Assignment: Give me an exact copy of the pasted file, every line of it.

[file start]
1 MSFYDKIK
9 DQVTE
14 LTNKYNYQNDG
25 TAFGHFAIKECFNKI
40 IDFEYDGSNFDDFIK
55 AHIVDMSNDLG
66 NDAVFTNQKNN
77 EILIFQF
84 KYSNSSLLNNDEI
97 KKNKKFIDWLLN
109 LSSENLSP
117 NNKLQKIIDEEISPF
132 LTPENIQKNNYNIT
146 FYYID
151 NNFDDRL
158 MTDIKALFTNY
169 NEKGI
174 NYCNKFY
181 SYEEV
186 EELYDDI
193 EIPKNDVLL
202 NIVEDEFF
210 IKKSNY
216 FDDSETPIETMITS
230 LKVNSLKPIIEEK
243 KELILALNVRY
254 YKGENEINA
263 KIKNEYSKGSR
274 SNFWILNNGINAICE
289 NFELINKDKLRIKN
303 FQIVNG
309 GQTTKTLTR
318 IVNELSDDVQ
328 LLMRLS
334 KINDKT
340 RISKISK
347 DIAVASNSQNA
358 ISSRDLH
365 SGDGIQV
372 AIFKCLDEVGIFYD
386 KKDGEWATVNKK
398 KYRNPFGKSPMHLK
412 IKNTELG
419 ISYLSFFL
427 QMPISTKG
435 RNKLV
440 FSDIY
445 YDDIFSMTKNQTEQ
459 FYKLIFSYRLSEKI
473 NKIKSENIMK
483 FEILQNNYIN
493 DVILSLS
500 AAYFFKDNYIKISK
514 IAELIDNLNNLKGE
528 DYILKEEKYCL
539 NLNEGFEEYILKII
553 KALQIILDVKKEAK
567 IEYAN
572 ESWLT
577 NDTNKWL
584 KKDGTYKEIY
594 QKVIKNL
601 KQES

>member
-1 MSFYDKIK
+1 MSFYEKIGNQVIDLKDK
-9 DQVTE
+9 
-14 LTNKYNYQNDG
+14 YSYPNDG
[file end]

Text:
1 MSFYDKIK
9 DQVTE
14 LTNKYNYQNDG
25 TAFGHFAIKECFNKI
40 IDFEYDGSNFDDFIK
55 AHIVDMSNDLG
66 NDAVFTNQKNN
77 EILIFQF
84 KYSNSSLLNNDEI
97 KKNKKFIDWLLN
109 LSSENLSP
117 NNKLQKIIDEEISPF
132 LTPENIQKNNYNIT
146 FYYID
151 NNFDDRL
158 MTDIKALFTNY
169 NEKGI
174 NYCNKFY
181 SYEEV
186 EELYDDI
193 EIPKNDVLL
202 NIVEDEFF
210 IKKSNY
216 FDDSETPIETMITS
230 LKVNSLKPIIEEK
243 KELILALNVRY
254 YKGENEINA
263 KIKNEYSKGSR
274 SNFWILNNGINAICE
289 NFELINKDKLRIKN
303 FQIVNG
309 GQTTKTLTR
318 IVNELSDDVQ
328 LLMRLS
334 KINDKT
340 RISKISK
347 DIAVASNSQNA
358 ISSRDLH
365 SGDGIQV
372 AIFKCLDEVGIFYD
386 KKDGEWATVNKK
398 KYRNPFGKSPMHLK
412 IKNTELG
419 ISYLSFFL
427 QMPISTKG
435 RNKLV
440 FSDIY
445 YDDIFSMTKNQTEQ
459 FYKLIFSYRLSEKI
473 NKIKSENIMK
483 FEILQNNYIN
493 DVILSLS
500 AAYFFKDNYIKISK
514 IAELIDNLNNLKGE
528 DYILKEEKYCL
539 NLNEGFEEYILKII
553 KALQIILDVKKEAK
567 IEYAN
572 ESWLT
577 NDTNKWL
584 KKDGTYKEIY
594 QKVIKNL
601 KQES

>member
-1 MSFYDKIK
+1 MSFYEKIGNQVIDLKDK
-9 DQVTE
+9 
-14 LTNKYNYQNDG
+14 YSYPNDG